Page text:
Now days with iMacs coming with quad cores, 16 GB of ram, and terrabytes of hard drive space, and thunderbolts ability to add external storage, and an expansion slot chassis; I think this is an obvious move. Add a duel processor option to the iMac and there you go. The only people this will hurt is the people that use Mac OSX Server as the MacPro and MacMini is the only server hardware they currently offer.
It will also hurt people like me who don't want 3 Hard Drives on their desk, need a good screen and expansion cards.
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Old Oct 31, 2011, 03:05 PM   #137
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Apple already released the cube - its called the mini
The mini is not a Cube replacement. That's why I only got a new Mac when Apple killed ExpressCard on the 15" (and removable batteries).
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Old Oct 31, 2011, 03:06 PM   #138
vmachiel
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Damn! I can't say i knew it, but i'm not that surprised..
Shame..
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Old Oct 31, 2011, 03:06 PM   #139
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If put a stamp on poop, you'd back em' up here.
They did. It was called the ipod hifi.
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Old Oct 31, 2011, 03:06 PM   #140
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Originally Posted by michaeldorian View Post
Exactly. They just don't have the right machine right now. There is a major gap between an iMac and a Mac Pro for those who have displays. I want an expandable headless mac pro i7.
Look at the price difference between the Core i7 and the equivalent Xeon.

Hint: There isn't one.

ECC memory is a tad more expensive.

Unfortunately there is no cost cutting by using i7s instead of Xeons, and due to that I'd rather have Xeons!
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Old Oct 31, 2011, 03:06 PM   #141
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Originally Posted by rellimie View Post
Back in the day the main benefits to the MacPro were the expansion slots, dual processor, extra hard drives, and dual processors.

Now days with iMacs coming with quad cores, 16 GB of ram, and terrabytes of hard drive space, and thunderbolts ability to add external storage, and an expansion slot chassis; I think this is an obvious move. Add a duel processor option to the iMac and there you go. The only people this will hurt is the people that use Mac OSX Server as the MacPro and MacMini is the only server hardware they currently offer.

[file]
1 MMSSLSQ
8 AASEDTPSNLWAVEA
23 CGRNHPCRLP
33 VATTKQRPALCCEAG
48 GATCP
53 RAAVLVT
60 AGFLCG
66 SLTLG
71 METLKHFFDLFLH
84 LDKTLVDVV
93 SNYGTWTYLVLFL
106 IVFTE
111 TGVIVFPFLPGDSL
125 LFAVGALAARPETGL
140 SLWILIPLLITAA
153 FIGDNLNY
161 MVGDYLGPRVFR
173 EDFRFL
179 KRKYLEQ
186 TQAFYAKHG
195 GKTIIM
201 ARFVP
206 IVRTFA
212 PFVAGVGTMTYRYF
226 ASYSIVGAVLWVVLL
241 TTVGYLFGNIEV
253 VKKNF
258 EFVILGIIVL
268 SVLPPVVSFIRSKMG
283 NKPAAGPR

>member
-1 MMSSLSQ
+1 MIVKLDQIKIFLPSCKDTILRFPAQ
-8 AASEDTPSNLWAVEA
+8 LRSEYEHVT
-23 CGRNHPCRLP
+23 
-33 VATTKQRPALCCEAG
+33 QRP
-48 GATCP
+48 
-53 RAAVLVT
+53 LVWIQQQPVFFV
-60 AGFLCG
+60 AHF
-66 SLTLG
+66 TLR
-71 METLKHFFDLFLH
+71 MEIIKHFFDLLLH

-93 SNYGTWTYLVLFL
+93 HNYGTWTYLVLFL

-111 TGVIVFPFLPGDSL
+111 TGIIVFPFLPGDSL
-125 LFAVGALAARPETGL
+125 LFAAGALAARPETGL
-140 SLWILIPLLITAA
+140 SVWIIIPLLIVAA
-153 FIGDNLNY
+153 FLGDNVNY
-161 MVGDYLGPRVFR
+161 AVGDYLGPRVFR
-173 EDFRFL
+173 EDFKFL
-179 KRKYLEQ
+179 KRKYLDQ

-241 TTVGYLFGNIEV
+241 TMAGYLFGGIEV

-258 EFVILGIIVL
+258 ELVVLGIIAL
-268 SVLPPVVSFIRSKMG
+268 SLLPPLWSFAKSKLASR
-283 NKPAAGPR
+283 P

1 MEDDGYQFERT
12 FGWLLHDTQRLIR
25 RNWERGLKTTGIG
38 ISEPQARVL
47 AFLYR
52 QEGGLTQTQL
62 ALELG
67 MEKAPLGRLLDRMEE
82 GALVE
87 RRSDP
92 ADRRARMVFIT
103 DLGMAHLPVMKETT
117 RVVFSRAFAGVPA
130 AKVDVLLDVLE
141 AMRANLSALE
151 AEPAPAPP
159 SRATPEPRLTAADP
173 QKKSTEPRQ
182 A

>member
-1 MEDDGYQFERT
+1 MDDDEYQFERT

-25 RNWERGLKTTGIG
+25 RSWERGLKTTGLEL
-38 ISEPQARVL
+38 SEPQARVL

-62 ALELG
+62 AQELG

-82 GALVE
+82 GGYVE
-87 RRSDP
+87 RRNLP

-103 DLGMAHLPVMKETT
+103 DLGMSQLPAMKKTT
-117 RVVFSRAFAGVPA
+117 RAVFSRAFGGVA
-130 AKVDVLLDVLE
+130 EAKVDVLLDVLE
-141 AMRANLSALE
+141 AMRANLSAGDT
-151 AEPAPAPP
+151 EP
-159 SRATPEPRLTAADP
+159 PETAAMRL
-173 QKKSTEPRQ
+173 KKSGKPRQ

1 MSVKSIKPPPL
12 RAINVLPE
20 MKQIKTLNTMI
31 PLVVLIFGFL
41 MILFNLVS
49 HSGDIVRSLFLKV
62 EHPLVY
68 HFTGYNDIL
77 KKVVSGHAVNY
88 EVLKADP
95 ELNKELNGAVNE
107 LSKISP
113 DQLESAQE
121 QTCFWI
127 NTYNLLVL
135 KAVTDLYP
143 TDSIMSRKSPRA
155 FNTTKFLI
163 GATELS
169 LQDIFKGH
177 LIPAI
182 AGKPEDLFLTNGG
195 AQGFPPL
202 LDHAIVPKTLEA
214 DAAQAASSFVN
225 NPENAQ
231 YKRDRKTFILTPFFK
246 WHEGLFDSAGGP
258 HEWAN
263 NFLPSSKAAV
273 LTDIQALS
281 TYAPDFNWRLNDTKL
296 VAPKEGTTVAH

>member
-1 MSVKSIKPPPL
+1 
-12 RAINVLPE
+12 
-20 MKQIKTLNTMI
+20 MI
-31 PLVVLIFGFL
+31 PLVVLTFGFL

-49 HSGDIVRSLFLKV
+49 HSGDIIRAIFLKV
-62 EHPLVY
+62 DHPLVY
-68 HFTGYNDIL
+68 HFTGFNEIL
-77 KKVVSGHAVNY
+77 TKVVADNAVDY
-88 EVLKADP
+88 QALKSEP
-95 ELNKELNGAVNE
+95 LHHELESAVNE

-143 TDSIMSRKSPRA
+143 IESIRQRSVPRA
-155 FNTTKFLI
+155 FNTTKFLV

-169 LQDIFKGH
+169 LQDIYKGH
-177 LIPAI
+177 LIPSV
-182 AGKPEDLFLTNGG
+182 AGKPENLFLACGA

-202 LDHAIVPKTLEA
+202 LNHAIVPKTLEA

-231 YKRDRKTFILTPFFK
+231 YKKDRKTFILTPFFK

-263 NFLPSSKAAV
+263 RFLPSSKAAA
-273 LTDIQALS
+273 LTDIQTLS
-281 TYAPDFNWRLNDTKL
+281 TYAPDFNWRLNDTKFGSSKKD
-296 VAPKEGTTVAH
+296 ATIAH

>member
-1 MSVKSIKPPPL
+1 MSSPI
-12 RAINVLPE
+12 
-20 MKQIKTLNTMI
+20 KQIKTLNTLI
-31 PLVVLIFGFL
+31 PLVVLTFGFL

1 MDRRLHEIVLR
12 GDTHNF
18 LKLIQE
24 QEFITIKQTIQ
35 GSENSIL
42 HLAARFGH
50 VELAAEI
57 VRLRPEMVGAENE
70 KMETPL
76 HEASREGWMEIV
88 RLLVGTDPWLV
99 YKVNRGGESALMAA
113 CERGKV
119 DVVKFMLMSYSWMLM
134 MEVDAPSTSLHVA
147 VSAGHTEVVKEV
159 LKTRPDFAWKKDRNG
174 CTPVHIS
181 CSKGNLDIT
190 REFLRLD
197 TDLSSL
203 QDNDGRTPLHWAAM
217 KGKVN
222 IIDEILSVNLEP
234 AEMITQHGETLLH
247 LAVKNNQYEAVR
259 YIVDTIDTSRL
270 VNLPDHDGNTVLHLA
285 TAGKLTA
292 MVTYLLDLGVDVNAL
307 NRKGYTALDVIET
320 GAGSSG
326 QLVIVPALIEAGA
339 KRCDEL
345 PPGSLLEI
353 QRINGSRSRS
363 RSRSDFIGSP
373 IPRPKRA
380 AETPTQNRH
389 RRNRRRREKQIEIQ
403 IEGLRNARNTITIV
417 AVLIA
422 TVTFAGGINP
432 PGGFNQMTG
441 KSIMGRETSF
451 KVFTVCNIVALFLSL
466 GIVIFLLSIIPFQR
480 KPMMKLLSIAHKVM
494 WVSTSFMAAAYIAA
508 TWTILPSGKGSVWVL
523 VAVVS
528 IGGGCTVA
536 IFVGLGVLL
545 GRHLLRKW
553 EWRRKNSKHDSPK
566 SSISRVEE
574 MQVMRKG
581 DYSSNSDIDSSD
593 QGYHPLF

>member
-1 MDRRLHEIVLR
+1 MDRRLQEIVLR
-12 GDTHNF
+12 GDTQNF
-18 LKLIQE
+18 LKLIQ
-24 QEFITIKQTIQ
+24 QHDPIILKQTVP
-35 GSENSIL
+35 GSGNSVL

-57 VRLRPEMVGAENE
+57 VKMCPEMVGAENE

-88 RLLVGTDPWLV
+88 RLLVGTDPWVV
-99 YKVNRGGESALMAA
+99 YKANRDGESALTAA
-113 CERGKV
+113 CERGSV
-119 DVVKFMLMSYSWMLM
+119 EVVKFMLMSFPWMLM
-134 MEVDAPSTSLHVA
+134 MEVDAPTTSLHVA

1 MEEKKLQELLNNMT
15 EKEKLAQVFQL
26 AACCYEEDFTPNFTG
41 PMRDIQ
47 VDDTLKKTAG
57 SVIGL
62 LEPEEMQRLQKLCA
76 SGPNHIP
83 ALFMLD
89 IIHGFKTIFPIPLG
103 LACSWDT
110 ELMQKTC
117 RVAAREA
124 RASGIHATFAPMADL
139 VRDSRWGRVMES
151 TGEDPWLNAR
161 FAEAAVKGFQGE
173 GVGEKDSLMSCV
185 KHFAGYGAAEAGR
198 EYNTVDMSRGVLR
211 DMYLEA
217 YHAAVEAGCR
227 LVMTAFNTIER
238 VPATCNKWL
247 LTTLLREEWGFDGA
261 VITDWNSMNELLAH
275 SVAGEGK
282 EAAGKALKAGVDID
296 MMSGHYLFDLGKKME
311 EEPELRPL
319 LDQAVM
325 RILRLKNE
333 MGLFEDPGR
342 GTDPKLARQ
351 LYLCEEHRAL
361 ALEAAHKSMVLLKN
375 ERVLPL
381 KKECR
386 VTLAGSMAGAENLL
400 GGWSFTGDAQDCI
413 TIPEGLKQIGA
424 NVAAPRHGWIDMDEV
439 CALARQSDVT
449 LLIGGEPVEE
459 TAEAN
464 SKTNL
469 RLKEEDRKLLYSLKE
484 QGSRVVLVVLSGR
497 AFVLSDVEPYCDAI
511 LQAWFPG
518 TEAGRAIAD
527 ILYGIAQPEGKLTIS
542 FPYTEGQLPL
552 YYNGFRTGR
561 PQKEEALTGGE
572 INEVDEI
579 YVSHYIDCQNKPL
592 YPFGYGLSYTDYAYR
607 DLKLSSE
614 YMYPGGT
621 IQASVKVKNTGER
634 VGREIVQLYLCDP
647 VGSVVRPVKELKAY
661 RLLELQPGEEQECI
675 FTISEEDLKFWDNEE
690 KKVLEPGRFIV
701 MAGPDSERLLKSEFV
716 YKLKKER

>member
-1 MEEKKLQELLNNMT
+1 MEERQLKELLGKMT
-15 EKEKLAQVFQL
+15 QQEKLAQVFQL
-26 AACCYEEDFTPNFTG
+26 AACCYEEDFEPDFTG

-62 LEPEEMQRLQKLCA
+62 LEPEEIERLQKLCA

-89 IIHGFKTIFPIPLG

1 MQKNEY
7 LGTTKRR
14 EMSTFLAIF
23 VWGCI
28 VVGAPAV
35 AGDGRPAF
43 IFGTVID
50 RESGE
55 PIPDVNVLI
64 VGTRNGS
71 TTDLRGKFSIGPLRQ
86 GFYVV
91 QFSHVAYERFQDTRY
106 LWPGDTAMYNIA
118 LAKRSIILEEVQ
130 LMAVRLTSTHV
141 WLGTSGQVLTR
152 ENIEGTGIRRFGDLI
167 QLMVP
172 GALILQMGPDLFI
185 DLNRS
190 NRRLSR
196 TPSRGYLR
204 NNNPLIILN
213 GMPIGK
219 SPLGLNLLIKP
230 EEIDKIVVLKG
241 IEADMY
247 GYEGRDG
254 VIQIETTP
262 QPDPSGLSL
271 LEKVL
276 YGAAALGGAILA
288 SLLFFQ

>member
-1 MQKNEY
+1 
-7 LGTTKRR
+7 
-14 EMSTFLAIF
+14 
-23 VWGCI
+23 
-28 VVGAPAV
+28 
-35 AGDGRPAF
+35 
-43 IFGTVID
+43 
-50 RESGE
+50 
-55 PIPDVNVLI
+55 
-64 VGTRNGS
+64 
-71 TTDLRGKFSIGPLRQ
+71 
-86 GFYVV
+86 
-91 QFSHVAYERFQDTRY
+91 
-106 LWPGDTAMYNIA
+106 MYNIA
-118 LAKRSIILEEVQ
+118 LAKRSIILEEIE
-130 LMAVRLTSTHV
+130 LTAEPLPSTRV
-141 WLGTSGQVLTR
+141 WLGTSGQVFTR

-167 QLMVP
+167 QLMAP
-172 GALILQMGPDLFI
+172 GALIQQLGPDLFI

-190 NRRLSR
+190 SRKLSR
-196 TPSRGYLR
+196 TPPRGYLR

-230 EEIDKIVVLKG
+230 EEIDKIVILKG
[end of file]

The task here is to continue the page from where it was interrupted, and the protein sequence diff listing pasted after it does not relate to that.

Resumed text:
This is brilliant. Give it a larger screen, and we could see dual processor iMacs with multiple HDD options and actual graphics cards; however, I really like Mac Pros the way they are.

PS: Since when did MacRumors turn into reddit?
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Old Oct 31, 2011, 03:06 PM   #142
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Here are Apples main problems with the "old" Mac Pros:
- The costs of the components are too high.
- The marketing strategy for the Mac Pro is non-existent.
- The concept of the Mac Pro comes from the G5 PowerPC era.
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Old Oct 31, 2011, 03:07 PM   #143
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I guess this is because sales are getting worse, these desktops are very expensive and are only used by a small percentage of end users. I would love to get one, but a base unit is over $2,000.00 and for what I would like it for, it would be overkill, I think if they dropped the price they would see sales of these kick off a little higher, but I know price is a concern to a lot of folks.

I am not sure a super up Mini could replace the MP, but we will see what will happen in the next 6 months I imagine. It will be interesting to see what Apple does with all their new models and existing lines though.
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Old Oct 31, 2011, 03:07 PM   #144
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I would be surprised to see the Mac Pro disappear. My 27" i7 iMac handles Photoshop, After Effects, and Maya pretty well. The attached 30" cinema display also helps.

If Apple does choose to update the Mac Pro, they need to have a massive push where they champion real world uses of these machines. They have to make people feel they need them. Maybe they buy up Mathematica or develop some super high end DNA sequencing software.

I know that Apple has been getting away from the high end hardware because they feel that their other popular machines can handle it, but what if they help redefine what high end is? This would be like car companies having a race car. A prestige line of showpiece science and data focused machines. They sell very few, but it could be a testing ground for their new ideas.
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Old Oct 31, 2011, 03:07 PM   #145
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With the arrival of Thunderbolt I guess there has never been a better time to abandon the Mac Pro.

However - they would FIRST need to bring out a souped up Mac Mini with dual Xeon processors, high end graphics card, at least 2 thunderbolt ports, user replaceable hard drive. Plus they would need a greater range of Apple and third party Thunderbolt devices, such as external hard drive enclosures.